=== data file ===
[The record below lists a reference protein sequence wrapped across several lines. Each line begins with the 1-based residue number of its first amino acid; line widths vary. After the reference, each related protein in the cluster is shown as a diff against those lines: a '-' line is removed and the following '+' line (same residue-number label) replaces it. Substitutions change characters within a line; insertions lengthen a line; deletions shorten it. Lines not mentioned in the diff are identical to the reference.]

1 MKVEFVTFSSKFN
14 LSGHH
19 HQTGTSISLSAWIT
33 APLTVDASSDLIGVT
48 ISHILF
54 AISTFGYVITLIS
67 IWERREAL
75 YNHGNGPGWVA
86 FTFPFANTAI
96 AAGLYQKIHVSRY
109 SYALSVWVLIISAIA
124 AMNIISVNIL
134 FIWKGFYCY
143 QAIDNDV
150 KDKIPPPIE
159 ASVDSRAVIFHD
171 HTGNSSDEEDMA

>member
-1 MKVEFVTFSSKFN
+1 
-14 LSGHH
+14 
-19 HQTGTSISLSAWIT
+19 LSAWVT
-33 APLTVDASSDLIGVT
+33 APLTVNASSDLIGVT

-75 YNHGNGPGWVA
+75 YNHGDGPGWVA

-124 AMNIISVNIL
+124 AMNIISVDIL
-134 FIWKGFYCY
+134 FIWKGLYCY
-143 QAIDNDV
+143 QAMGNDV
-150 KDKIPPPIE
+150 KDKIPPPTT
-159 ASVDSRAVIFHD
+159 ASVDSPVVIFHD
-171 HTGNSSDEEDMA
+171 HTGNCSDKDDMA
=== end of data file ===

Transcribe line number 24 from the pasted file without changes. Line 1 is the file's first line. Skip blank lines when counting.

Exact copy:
-19 HQTGTSISLSAWIT